• Determine the time period: Decide on the time period you will use to measure churn. For example, you might look at churn over a month, a quarter, or a year.

  • Segment your customers: Once you’ve defined your churn event and time period, segment your customers based on their churn behavior. For example, you might create cohorts of customers who churned in the last month, the last quarter, or the last year, or ones who churned from a particular solution or service.

  • Analyze the cohorts: Once you’ve segmented your customers, analyze each cohort to understand their behavior and characteristics. Look for patterns in demographics, purchase behavior, onboarding, usage, and engagement with your marketing campaigns. You might find that certain segments are more likely to churn than others, or that certain marketing tactics are more effective in reducing churn for certain groups.

  • Place current customers in churn-prevention treatment pods: using the analysis of your cohorts, place all customers in a churn-prevention treatment pod designed to limit your risk, using the data you gathered from previously churned customers. These pods will form the basis for our marketing and services treatments moving forward to lower your risk of churn.

  • Develop marketing and services treatments: Based on your analysis, develop marketing treatments that target specific cohorts. For example, you might offer special discounts to customers who are at risk of churning in the future, or create a new onboarding VIP program for those more at risk, or targeted email campaigns for customers who have already churned in the past to win them back.

  • Test and measure the treatments: Implement your marketing and service treatments and measure their effectiveness over time. Use metrics such as customer retention rate, customer lifetime value, and customer acquisition cost to track the impact of your treatments on your business.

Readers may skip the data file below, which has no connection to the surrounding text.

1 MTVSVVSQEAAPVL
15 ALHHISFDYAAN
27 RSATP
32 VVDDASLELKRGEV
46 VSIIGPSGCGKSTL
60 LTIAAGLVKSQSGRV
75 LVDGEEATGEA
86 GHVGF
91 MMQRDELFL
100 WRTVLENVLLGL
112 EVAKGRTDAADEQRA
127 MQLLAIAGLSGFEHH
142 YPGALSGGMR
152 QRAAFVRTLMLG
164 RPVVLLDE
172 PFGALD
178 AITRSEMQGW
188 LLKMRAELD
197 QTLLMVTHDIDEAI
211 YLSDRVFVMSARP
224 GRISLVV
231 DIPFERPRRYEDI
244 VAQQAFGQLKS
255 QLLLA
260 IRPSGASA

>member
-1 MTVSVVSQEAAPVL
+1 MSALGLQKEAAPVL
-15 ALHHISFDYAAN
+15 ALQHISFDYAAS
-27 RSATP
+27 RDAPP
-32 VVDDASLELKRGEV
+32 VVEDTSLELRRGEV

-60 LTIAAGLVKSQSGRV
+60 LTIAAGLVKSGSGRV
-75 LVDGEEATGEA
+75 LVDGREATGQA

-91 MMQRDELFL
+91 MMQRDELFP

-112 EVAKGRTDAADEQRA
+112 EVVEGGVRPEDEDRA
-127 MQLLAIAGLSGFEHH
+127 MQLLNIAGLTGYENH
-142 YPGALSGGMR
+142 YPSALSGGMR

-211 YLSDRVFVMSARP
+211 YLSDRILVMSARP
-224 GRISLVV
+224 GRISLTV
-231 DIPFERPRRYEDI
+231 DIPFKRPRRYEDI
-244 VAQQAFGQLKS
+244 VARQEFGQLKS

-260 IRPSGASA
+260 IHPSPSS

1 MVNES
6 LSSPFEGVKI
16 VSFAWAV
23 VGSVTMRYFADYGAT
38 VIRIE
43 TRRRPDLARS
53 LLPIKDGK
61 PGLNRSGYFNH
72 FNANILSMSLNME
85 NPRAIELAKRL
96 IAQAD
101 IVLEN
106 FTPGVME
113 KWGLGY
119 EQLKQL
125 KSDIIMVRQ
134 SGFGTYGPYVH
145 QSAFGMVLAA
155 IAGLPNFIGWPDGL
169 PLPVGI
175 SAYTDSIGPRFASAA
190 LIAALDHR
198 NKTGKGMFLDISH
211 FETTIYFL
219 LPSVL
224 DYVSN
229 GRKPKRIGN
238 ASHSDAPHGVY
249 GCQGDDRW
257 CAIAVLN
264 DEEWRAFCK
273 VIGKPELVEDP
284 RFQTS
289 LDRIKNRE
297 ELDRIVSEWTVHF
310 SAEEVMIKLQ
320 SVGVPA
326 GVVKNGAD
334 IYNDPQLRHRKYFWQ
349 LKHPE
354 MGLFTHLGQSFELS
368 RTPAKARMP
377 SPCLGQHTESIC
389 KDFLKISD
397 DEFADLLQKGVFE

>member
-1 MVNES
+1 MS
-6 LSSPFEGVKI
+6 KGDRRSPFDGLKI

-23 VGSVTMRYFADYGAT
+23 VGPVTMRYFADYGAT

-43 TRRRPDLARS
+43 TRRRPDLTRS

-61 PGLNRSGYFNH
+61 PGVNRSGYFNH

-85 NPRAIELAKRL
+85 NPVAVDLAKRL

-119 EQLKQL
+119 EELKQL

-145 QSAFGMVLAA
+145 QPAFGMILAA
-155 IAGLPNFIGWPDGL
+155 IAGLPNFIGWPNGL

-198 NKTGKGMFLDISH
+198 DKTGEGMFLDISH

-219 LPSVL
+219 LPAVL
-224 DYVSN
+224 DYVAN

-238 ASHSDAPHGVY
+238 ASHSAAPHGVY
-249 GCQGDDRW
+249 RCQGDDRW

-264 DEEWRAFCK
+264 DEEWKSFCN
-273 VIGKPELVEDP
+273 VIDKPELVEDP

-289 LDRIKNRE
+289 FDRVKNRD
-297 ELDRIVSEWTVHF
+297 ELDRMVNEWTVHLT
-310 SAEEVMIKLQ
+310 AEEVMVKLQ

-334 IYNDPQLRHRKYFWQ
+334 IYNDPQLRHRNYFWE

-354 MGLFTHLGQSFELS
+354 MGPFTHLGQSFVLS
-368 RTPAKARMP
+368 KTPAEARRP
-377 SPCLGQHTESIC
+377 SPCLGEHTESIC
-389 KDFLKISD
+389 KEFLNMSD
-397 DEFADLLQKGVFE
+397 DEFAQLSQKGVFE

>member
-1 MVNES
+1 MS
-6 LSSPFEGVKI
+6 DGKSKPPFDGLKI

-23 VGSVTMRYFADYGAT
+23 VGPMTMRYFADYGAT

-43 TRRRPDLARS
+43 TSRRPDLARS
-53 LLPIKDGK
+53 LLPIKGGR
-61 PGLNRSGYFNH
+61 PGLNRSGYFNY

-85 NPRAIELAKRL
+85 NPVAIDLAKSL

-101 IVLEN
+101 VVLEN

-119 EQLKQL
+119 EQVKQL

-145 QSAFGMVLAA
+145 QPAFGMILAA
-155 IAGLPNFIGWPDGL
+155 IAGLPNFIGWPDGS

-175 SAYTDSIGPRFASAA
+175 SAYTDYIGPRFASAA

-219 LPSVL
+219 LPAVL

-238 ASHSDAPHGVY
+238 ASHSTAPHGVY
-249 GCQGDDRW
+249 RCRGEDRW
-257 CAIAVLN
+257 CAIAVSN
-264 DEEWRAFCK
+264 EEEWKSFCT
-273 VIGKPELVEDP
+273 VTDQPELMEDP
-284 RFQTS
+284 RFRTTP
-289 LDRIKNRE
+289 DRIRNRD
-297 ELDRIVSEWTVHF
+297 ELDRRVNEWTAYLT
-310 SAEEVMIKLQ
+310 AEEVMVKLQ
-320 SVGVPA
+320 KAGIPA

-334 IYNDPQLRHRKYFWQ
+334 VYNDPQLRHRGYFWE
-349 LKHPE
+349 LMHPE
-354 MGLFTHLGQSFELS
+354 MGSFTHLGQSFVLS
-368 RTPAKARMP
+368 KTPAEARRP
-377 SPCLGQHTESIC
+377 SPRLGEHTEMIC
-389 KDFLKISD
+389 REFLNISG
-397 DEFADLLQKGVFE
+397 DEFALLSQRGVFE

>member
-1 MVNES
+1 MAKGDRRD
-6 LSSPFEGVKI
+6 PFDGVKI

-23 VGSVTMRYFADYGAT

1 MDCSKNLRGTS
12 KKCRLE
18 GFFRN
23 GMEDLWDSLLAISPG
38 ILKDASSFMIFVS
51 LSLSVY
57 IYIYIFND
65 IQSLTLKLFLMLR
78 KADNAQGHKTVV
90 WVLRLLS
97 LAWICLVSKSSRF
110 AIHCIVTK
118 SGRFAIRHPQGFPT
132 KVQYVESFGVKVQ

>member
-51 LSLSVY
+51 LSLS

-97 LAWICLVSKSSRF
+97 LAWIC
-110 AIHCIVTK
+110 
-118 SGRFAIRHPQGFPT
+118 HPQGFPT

Bottom Line Payoff

By following these steps, the average partner will reduce churn by more than 200 basis points, which is a large improvement to your bottom line. Remember, while this might seem like hard work, every dollar you keep a competitor from stealing is a dollar that you can put toward reinvesting in and growing your business! Happy Churn Reduction.

Janet Schijns is CEO and co-founder of JS Group, a go-to-market acceleration firm. She is a Top 50 Channel Influencer (Channel Futures) and was named Channel Influencer of the year in 2019. Schijns was formerly EVP and CMSO at Office Depot, was Verizon’s chief channel executive and chief marketing technologist and ran the channel organization for Motorola Enterprise and government. She co-founded the nonprofit Tech World’s Half in 2017 to address the issue of women dropping out of technology, and WomWon in 2021 to help women establish financial independence. Schijns also speaks about empowering and advancing women in the technology industry. You may follow her on LinkedIn or @channelsmart on Twitter.